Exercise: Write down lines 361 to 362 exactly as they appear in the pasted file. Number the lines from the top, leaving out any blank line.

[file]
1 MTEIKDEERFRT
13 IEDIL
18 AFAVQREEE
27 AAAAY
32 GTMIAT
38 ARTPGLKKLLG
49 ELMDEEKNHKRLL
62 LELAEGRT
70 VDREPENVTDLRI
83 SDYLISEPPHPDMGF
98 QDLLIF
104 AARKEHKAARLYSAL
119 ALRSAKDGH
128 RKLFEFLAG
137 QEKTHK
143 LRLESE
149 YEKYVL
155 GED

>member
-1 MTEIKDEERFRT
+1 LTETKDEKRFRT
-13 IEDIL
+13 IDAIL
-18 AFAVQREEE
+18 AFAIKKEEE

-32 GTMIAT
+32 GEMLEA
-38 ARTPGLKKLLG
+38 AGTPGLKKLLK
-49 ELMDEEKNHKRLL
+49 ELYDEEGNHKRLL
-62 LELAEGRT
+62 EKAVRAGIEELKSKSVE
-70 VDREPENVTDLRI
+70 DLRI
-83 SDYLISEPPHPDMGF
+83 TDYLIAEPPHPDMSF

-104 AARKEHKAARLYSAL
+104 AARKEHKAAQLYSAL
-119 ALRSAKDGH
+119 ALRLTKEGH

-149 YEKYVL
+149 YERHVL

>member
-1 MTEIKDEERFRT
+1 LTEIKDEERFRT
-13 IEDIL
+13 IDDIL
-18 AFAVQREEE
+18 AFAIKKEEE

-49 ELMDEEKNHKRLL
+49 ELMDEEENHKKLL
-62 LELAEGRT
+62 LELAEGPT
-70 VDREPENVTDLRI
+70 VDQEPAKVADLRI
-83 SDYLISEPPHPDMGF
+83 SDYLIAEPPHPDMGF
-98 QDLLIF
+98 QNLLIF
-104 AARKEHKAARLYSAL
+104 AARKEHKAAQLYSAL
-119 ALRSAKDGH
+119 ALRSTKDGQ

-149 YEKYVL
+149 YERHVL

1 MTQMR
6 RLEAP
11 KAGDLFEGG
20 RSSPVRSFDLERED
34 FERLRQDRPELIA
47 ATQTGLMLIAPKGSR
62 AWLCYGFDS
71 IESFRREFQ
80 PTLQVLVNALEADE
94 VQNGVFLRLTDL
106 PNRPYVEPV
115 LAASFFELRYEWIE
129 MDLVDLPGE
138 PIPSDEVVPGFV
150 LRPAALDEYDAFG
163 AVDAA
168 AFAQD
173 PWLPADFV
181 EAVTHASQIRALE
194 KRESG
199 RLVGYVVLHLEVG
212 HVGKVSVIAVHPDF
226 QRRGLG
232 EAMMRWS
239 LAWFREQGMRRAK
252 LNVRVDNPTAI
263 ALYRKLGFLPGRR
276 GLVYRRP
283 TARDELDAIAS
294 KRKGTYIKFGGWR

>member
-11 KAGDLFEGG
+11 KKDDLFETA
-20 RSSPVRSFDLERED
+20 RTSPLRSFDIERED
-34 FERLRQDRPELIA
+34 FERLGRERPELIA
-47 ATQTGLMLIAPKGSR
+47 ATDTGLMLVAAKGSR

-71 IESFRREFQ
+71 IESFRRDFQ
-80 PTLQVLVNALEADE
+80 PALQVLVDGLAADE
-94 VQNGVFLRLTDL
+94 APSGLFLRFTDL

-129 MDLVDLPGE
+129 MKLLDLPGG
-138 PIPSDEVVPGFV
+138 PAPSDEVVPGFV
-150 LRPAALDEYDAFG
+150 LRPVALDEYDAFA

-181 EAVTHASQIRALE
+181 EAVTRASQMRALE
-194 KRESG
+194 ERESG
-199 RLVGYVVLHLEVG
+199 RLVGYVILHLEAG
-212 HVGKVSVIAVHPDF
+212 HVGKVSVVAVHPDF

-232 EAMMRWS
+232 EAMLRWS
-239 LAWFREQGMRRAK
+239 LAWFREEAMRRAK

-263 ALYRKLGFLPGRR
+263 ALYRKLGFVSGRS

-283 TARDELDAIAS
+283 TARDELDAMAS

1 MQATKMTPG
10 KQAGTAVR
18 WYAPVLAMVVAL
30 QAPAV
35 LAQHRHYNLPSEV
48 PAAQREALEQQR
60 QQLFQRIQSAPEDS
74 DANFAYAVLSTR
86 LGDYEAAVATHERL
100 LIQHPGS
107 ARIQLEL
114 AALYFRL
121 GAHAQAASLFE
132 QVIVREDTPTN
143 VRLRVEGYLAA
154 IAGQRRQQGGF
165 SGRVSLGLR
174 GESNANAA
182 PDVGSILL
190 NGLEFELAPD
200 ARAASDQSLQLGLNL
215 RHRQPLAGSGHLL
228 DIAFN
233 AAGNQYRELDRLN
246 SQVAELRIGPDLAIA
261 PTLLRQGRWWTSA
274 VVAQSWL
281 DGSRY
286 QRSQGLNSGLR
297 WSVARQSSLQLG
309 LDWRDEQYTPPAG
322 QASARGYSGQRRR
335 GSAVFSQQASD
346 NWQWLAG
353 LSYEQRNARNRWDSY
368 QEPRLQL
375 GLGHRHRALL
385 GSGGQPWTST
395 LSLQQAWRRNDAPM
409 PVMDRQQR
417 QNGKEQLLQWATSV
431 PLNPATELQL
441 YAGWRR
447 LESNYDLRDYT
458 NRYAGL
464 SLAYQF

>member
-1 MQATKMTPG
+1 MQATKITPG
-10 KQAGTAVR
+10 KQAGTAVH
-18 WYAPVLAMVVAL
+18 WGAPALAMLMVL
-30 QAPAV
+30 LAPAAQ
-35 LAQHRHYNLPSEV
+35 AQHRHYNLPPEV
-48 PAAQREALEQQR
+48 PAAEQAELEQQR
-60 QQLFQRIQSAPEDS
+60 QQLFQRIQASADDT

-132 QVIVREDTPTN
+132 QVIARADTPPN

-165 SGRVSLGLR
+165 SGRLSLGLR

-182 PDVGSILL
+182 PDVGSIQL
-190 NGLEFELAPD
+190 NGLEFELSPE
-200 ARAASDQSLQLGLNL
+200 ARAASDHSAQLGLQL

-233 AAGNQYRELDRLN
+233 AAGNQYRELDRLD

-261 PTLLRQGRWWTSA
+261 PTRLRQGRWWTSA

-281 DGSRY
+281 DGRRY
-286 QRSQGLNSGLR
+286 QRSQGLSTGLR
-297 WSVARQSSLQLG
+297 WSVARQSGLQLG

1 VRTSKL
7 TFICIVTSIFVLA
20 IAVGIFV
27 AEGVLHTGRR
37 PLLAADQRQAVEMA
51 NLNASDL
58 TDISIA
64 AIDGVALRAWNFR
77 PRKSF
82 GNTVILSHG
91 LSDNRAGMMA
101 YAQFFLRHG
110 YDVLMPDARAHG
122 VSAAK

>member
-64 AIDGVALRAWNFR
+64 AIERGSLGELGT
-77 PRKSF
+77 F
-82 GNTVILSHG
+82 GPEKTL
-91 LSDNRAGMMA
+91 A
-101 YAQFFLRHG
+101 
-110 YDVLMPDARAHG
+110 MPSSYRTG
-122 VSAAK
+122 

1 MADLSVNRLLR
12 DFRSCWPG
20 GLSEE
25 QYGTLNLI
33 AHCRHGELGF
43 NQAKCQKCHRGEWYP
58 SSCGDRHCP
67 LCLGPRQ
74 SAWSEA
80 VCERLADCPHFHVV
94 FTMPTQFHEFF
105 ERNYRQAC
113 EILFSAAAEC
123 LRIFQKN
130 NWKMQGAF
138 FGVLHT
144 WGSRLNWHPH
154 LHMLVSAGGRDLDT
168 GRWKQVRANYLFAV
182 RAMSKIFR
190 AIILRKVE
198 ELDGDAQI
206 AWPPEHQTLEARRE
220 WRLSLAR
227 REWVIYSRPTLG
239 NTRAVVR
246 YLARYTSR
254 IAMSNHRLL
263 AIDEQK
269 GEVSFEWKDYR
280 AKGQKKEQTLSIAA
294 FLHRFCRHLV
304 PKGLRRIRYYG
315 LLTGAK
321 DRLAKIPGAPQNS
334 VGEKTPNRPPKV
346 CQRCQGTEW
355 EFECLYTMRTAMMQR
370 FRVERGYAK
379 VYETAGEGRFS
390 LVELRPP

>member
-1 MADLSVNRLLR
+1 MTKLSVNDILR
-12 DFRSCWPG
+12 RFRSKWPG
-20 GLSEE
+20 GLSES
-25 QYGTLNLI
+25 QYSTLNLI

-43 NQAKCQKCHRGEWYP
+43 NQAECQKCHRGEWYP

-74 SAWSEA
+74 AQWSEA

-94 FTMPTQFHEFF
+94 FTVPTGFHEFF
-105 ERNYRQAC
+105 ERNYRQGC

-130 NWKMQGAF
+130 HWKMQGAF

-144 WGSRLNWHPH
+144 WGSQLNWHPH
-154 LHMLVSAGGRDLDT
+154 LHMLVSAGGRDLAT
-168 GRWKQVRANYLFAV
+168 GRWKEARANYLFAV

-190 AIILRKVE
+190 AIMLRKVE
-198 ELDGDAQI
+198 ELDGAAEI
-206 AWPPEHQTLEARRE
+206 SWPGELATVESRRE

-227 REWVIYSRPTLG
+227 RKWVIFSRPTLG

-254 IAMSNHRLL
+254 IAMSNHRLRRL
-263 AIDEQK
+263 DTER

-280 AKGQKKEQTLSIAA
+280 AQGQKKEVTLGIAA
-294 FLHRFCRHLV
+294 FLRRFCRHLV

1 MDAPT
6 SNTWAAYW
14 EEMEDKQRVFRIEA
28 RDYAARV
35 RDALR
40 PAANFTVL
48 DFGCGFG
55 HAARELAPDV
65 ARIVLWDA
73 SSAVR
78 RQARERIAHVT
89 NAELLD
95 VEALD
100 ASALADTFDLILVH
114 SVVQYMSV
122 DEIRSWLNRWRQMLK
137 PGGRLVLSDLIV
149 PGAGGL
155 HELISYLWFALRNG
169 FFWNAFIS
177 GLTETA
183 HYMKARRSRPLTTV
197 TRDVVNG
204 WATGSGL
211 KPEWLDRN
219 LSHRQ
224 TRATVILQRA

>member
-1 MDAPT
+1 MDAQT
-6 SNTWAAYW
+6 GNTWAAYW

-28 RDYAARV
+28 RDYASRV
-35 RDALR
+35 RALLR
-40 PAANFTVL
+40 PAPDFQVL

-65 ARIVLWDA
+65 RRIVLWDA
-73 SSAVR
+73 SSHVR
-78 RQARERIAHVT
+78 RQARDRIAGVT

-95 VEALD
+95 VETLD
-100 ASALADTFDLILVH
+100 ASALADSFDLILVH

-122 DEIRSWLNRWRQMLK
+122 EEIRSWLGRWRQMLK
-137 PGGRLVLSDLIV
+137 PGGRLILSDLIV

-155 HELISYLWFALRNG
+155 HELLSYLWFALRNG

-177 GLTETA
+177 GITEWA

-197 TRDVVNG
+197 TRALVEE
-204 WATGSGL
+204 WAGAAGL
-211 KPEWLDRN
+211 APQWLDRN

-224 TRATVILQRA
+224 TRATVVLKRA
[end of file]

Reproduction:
+35 RALLR
-40 PAANFTVL